After this unbearable winter, we have finally made it into April and we all anticipate open water and the fishing season to come. Because this winter was such a bear, you can expect some hitches in the open water dates and possibly some complications with lakes that are still ice locked.
Here are some thoughts on this year’s opener which is a few weeks away. Remember, we deserve this.
Rivers versus lakes
I have a pretty good hunch that choosing a river might be a great move on this opener, as most river systems seem to be a bit advanced in terms of water temperatures and spawning schedules.
The smaller rivers I have accessed lately seem to be right on schedule with normal current levels and very little threat of any unusual runoff.
The Mississippi River as it runs through the Cohasset area of northern Minnesota is always a great bet, as is the stretch just south of Palisade. The river tends to neck down in these areas meaning a small boat can handle these stretches with no problem. The Rainy River as it enters Lake of the Woods near Morris Point is also a great choice.
This stretch is often forgotten once the inland season opens and will still hold tons of walleyes and saugers well into late May.
The late spring this year will mean those fish could be in this river well into June.
There is a ton of room from the Morris Point area all the way down thru Clementson and Birchdale.
Lake choice –
This opener will be very similar to last year when we were also faced with a late spring.
Last season many of my cohorts did well on shallower lakes versus the deep, clear lakes and you can bet we will have a repeat this opener. Shallow is obviously relative, depending on the part of the state you fish.
Western Minnesota shallow lakes vary anywhere from 7-15 feet and central Minnesota lakes are typically 20-30 feet. Shallow lakes will tend to heat up faster and the sun can warm up the water quickly.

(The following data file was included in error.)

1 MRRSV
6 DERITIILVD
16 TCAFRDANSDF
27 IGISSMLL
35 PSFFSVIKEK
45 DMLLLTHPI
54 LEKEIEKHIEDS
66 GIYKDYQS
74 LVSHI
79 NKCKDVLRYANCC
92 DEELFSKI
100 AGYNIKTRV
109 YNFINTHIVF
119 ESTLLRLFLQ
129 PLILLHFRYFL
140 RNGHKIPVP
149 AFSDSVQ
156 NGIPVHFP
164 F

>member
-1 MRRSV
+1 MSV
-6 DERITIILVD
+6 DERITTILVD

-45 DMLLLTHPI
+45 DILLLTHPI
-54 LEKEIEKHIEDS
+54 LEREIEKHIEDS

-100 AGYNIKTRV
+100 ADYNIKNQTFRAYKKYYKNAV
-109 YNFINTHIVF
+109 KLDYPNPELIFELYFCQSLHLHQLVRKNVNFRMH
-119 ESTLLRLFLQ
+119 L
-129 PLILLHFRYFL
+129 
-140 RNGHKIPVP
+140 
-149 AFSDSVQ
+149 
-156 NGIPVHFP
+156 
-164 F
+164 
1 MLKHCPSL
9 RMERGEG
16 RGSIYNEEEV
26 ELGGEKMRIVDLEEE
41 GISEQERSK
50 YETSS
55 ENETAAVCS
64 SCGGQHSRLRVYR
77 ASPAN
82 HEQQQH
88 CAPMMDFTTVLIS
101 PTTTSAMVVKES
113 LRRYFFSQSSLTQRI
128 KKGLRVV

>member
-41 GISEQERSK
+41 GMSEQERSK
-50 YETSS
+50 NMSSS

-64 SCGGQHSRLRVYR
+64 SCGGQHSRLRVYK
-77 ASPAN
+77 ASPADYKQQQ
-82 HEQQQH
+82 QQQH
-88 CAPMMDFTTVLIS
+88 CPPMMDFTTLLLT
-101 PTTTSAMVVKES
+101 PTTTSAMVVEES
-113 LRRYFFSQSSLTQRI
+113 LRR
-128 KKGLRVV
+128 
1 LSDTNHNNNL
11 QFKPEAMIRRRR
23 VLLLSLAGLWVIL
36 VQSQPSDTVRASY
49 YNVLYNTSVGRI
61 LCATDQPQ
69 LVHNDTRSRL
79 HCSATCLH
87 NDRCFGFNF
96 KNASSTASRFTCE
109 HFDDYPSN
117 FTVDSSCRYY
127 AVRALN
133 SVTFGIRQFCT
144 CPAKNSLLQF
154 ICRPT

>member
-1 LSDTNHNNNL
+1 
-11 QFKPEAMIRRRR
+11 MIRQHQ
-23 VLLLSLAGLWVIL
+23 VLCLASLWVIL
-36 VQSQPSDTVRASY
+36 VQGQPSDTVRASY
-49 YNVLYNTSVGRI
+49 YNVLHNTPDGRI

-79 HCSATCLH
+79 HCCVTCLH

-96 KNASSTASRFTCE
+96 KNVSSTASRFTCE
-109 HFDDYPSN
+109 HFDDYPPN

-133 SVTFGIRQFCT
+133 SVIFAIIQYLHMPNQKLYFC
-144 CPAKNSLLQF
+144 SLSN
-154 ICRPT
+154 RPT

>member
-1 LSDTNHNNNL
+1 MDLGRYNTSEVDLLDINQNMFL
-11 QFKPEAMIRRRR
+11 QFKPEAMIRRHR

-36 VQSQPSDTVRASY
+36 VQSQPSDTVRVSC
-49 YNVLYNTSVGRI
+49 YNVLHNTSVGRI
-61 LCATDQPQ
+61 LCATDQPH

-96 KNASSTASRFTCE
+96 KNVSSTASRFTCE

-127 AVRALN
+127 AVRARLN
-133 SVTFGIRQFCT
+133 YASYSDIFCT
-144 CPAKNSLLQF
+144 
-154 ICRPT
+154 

Deep, clear lakes tend to warm slower meaning some of the best fishing won’t kick in on these lakes until late May.
You can improve your fishing odds greatly by choosing shallow lakes this opener. Save the deep lakes for Memorial weekend.
Because we are again faced with a late spring, expect that the fish we do encounter will be sluggish and not particularly willing to chase any baits.
This means leaving the active crank baits, clattering and aggressive baits at home and sticking with the slow basics. Very small jigs with no dressings whatsoever and in the smaller sizes from one-thirty second ounce to no larger than one-eighth ounce or lighter jigs, combined with very light mono filament line in the 6-pound test category can work magic on early May walleyes and pike. I would even consider going down to 4-pound test line in clear water conditions.
The good news is open water is on the horizon and by adapting to the unusual spring time conditions, you can modify your presentations and lake choices and catch your fish while others struggle.
Adapt and you’ll score.
Steve Carney is a contributing writer to the Outdoors page.